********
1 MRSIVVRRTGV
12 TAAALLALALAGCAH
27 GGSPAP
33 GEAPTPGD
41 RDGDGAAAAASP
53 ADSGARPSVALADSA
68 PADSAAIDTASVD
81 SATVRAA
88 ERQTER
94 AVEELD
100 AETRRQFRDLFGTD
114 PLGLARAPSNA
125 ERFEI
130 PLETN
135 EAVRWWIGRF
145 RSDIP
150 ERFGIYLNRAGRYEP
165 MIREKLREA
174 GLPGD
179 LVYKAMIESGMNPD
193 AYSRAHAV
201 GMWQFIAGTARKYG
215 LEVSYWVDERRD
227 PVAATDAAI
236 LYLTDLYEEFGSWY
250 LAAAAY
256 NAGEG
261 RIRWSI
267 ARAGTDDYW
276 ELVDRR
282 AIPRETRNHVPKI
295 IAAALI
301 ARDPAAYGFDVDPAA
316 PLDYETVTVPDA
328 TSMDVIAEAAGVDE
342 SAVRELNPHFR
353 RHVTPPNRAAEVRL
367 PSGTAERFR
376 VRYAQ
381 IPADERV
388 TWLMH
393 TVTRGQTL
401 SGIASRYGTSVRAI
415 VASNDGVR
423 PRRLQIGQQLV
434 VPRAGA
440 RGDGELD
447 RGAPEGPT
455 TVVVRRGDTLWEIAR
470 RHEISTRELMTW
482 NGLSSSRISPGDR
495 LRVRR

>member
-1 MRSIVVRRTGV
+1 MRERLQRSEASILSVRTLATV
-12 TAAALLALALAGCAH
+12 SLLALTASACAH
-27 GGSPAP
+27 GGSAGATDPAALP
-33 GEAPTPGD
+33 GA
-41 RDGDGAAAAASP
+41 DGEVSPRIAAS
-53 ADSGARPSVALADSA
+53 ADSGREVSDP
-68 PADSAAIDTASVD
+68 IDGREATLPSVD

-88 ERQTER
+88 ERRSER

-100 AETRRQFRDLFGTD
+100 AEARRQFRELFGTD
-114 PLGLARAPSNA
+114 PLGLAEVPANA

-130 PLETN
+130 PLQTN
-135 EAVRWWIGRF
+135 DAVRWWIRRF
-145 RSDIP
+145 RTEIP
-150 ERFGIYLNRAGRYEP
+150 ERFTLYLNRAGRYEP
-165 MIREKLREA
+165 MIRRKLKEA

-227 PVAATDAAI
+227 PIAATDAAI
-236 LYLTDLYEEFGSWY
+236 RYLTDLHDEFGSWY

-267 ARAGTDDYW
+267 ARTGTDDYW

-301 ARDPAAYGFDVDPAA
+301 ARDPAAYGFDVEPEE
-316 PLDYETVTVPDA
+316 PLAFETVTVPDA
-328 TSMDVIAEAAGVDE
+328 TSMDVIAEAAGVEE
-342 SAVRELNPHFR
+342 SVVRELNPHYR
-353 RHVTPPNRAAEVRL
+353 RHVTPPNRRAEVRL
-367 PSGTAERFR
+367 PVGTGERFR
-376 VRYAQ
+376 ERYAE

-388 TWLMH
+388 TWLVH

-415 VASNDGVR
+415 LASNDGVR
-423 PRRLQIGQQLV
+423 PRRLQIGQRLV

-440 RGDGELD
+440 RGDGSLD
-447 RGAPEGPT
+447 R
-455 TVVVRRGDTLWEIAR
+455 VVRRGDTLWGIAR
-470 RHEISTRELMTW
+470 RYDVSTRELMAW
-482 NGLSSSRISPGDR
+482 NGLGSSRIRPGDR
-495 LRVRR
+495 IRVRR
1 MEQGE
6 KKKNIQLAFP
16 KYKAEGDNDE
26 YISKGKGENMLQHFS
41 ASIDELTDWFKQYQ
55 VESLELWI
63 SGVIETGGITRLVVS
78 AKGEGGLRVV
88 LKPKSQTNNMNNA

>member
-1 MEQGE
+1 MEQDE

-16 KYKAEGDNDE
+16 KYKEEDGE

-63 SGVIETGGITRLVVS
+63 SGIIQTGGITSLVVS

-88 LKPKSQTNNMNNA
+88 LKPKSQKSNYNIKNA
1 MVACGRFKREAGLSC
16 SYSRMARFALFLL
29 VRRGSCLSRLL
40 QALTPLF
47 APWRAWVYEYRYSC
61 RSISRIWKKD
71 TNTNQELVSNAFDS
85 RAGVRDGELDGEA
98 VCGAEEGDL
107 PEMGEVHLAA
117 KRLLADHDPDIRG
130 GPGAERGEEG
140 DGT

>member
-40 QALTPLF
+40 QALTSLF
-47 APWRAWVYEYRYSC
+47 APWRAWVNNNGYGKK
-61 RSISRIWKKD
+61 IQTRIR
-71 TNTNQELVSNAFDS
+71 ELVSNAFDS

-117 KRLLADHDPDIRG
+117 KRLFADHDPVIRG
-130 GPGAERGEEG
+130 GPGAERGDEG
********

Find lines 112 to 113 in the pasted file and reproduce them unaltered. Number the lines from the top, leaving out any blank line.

-447 RGAPEGPT
+447 R